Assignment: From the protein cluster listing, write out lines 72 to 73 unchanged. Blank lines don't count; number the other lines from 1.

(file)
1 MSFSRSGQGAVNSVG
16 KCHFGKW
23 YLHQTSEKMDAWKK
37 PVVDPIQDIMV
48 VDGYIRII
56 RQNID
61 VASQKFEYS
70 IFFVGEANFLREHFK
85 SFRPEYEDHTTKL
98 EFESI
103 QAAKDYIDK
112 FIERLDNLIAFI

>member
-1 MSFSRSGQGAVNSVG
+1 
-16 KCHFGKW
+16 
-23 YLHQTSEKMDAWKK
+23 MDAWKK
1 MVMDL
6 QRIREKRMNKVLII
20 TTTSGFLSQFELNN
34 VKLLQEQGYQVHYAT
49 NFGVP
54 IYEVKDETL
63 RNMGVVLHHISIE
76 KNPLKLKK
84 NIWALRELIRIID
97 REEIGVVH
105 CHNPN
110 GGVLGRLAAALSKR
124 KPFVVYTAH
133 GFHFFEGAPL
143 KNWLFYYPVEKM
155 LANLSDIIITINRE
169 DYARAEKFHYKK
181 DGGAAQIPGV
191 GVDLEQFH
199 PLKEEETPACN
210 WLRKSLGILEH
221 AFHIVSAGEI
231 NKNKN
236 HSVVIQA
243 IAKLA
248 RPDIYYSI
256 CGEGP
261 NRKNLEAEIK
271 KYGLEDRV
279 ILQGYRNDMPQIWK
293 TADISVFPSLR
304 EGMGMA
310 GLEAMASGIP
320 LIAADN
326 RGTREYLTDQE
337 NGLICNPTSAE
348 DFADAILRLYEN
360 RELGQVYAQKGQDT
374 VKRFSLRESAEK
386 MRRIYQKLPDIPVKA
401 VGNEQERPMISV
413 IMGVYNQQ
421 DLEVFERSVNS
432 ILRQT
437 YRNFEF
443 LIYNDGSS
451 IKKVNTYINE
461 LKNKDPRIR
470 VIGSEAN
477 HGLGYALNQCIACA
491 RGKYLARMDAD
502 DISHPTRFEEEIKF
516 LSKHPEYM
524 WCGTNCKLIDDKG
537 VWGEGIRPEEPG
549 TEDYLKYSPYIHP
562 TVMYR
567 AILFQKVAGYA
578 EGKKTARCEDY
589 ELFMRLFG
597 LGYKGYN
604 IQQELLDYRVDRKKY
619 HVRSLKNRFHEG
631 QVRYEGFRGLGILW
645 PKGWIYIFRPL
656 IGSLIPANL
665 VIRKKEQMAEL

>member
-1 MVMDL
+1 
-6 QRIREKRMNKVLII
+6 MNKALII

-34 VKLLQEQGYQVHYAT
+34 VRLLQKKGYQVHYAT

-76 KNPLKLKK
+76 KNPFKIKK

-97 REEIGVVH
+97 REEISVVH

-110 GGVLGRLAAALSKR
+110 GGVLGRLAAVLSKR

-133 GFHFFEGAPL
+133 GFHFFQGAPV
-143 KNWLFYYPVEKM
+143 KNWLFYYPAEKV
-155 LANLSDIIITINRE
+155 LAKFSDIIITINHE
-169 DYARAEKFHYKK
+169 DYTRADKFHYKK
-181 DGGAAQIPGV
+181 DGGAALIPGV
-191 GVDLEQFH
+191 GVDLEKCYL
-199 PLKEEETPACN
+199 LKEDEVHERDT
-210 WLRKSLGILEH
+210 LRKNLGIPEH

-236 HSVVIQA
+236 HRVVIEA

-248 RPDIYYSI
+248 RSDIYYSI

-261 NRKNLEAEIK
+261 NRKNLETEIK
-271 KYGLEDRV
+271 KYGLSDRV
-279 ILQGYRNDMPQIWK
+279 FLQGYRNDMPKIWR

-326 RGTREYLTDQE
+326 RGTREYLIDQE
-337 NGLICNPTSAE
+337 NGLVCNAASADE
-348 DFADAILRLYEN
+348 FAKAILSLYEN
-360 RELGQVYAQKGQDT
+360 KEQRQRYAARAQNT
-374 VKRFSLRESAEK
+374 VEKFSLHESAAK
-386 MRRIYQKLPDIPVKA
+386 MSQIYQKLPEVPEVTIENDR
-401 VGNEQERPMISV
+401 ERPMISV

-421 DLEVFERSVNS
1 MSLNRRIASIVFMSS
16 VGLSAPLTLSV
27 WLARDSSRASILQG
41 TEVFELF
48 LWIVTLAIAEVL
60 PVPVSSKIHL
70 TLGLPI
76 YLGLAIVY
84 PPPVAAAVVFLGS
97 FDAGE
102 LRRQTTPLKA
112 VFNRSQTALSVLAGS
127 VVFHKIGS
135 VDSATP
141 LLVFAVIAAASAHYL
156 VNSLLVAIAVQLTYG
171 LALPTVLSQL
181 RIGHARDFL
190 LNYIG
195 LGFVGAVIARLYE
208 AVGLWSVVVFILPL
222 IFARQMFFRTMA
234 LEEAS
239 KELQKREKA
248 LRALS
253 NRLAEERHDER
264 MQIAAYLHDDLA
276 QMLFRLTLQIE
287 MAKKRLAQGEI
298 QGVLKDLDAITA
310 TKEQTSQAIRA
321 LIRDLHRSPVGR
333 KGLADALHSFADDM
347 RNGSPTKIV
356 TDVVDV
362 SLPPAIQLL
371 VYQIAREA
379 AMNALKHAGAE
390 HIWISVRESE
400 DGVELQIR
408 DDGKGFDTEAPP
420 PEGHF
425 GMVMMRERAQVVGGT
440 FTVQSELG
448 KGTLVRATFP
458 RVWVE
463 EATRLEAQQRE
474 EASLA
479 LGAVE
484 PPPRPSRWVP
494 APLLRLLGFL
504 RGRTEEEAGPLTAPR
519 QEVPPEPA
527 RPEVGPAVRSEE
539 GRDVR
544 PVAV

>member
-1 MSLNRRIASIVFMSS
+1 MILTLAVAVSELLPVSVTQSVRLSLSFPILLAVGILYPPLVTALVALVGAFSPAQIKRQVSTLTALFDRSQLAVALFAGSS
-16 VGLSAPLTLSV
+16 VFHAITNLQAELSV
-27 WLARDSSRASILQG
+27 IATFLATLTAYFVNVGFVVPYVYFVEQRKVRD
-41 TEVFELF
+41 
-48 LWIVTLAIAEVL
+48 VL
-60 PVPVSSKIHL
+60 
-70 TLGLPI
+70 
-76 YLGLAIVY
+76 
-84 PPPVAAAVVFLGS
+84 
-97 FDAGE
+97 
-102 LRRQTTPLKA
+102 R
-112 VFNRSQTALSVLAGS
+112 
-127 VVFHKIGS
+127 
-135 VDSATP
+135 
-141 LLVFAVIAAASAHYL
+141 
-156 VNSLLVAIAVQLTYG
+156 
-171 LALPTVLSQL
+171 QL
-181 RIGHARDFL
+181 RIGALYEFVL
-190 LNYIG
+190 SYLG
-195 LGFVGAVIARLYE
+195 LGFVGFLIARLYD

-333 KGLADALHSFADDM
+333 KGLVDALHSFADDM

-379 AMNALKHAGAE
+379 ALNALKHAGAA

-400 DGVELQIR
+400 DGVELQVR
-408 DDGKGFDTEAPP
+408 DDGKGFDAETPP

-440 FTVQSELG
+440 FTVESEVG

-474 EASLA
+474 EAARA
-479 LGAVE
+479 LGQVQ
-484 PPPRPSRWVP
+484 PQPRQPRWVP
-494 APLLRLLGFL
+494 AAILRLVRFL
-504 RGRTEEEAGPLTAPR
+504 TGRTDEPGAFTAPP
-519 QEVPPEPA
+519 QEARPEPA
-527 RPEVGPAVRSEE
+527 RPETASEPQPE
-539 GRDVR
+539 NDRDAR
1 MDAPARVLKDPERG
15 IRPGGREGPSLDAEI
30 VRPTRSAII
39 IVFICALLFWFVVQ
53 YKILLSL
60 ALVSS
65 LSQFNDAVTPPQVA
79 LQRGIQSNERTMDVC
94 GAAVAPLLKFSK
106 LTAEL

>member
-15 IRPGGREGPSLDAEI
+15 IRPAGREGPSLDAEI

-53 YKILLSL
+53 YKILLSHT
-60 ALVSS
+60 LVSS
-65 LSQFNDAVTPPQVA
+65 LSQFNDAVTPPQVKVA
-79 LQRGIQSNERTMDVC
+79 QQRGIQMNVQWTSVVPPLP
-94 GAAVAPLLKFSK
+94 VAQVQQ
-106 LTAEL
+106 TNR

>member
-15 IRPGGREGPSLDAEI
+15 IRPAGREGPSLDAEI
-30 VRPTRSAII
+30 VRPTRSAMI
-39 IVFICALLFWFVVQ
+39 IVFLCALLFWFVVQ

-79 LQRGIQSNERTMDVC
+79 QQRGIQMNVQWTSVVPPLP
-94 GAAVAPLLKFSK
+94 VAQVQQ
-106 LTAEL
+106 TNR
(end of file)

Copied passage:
516 LSKHPEYM
524 WCGTNCKLIDDKG